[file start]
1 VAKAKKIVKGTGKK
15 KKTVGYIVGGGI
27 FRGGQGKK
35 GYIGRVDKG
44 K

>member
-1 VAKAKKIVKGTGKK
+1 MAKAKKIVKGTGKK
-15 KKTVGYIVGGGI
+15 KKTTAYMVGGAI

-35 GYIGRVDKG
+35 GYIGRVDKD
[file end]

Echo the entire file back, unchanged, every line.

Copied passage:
1 VAKAKKIVKGTGKK
15 KKTVGYIVGGGI
27 FRGGQGKK
35 GYIGRVDKG
44 K

>member
-1 VAKAKKIVKGTGKK
+1 MAKAKKIVKGTGKK
-15 KKTVGYIVGGGI
+15 KKTTAYMVGGAI

-35 GYIGRVDKG
+35 GYIGRVDKD